[Update: A MENA Rights Group spokesperson told Ars that the group has been assisting Abdulrahman since 2018, detailing developments in his case here, and filed a complaint with the UN's Working Group on Arbitrary Detention (WGAD) in 2021. On April 5, 2022, the UN's WGAD issued an opinion, finding that Abdulrahman is being detained arbitrarily. This was partly because his arrest and detention lack a legal basis, because of a "lack of legal clarity of the Anti-Terrorism and Anti-Cybercrime Laws," MENA Rights Group reported, and partly because he was deprived of his right to freedom of expression “on discriminatory grounds, because of his political opinion.” At that time, the UN called on Saudi authorities to "take urgent action to ensure his immediate unconditional release." Abdulrahman's current status remains unknown to family.]
While based in the United States from 2008 to 2014, human rights activist Abdulrahman Al-Sadhan tweeted critically about the Kingdom of Saudi Arabia (KSA) to more than 160,000 followers. After he returned to Saudi Arabia in 2015, his anonymous account allegedly became unmasked by former Twitter employees who were charged with conspiring with the Saudi regime to silence dissidents. Now, his sister, Areej Al-Sadhan, is suing Twitter for allegedly violating its terms of service and giving her brother's "identifying information to the government of Saudi Arabia" when his Twitter speech should have been protected.
"This puts every Twitter user at risk," Areej alleged in an affidavit supporting her complaint. "As a result, Saudi Arabia kidnapped, tortured, imprisoned, and—through a sham trial— sentenced my brother to 20 years in prison, simply for criticizing Saudi repression on his Twitter account."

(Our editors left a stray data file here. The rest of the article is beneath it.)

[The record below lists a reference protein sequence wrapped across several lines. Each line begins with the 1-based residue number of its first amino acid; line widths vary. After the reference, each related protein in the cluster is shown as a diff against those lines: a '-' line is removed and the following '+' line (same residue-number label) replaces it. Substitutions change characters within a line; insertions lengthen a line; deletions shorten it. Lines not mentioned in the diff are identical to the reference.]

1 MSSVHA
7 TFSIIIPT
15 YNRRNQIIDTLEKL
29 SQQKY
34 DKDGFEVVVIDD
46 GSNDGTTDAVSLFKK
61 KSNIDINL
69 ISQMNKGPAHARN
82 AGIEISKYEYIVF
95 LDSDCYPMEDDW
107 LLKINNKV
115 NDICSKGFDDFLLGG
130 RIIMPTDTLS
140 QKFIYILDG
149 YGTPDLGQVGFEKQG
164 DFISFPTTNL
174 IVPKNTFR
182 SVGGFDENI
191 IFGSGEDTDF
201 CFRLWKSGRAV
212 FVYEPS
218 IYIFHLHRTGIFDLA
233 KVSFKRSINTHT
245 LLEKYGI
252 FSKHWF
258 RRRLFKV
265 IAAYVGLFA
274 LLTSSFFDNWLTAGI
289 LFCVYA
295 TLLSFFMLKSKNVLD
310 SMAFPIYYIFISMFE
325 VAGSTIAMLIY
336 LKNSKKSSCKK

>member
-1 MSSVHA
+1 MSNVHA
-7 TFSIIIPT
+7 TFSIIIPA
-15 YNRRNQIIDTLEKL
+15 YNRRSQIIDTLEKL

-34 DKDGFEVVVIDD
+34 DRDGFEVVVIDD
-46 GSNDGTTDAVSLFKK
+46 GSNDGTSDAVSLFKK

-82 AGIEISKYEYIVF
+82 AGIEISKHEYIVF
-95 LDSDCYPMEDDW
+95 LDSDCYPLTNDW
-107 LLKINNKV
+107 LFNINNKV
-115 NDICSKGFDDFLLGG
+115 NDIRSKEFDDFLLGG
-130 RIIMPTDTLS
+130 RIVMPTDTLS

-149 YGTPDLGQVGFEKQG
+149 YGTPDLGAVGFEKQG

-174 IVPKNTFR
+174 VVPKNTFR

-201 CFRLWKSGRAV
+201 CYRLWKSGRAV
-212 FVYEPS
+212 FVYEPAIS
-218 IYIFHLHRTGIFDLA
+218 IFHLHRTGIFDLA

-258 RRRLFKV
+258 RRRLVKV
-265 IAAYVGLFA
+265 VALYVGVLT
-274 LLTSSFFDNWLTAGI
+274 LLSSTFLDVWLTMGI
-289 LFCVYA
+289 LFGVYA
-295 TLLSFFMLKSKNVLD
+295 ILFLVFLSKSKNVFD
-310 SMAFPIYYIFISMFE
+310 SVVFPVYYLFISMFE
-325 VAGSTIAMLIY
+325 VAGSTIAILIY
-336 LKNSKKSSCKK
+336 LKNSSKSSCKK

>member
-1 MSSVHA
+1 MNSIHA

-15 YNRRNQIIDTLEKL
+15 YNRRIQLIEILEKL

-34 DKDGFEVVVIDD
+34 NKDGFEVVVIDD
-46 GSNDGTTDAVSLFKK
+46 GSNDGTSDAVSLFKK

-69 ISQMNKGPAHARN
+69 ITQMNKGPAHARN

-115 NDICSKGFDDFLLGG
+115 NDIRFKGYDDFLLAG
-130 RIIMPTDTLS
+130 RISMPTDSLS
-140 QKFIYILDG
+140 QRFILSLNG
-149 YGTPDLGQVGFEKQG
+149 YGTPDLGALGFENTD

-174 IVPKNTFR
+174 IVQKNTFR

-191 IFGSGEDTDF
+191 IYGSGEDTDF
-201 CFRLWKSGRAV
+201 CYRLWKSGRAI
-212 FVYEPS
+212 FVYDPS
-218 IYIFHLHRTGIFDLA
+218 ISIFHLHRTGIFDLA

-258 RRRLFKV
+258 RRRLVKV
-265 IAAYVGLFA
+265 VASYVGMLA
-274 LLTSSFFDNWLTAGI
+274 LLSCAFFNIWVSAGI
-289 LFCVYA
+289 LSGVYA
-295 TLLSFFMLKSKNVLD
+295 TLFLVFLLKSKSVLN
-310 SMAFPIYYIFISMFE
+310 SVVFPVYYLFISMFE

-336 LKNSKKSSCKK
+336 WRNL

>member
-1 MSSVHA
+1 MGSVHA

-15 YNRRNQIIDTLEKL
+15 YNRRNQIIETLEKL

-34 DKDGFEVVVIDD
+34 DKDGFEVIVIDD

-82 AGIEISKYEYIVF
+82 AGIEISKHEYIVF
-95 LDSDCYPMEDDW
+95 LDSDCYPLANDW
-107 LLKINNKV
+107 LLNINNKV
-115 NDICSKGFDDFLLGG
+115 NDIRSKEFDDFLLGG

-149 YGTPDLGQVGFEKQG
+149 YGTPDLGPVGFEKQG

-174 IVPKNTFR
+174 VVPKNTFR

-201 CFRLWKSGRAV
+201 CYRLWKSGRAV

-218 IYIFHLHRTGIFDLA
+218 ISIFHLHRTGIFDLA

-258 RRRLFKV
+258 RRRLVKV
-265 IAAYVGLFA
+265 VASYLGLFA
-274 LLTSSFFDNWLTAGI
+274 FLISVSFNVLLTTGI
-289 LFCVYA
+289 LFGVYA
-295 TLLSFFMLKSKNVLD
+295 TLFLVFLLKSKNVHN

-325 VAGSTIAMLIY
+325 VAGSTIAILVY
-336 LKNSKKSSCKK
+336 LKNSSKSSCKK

Areej is a US citizen who alleges that she has been stalked, threatened, and targeted by the KSA ever since she began speaking out on her brother's behalf—including on Twitter, where her account currently has nearly 15,000 followers. She filed the lawsuit on behalf of Abdulrahman in a US district court in San Francisco, claiming that her brother is an incompetent (unable to help their attorney) because he disappeared after the KSA sentenced him to prison and thus cannot defend himself. He has not been heard from since 2021, the lawsuit said.
"The Saudi government has since denied him contact with his family or access to his attorney," Areej said in her affidavit. "I am not sure if he is alive. After I began to speak out against Saudi repression, my life became a living hell.”
We may share or disclose your non- private, aggregated or otherwise non-personal information, such as your public user profile information, public Tweets, the people you follow or that follow you, or the number of users who clicked on a particular link (even if only one did), or reports to advertisers about unique users who saw or clicked on their ads after we have removed any private personal information (such as your name or contact information).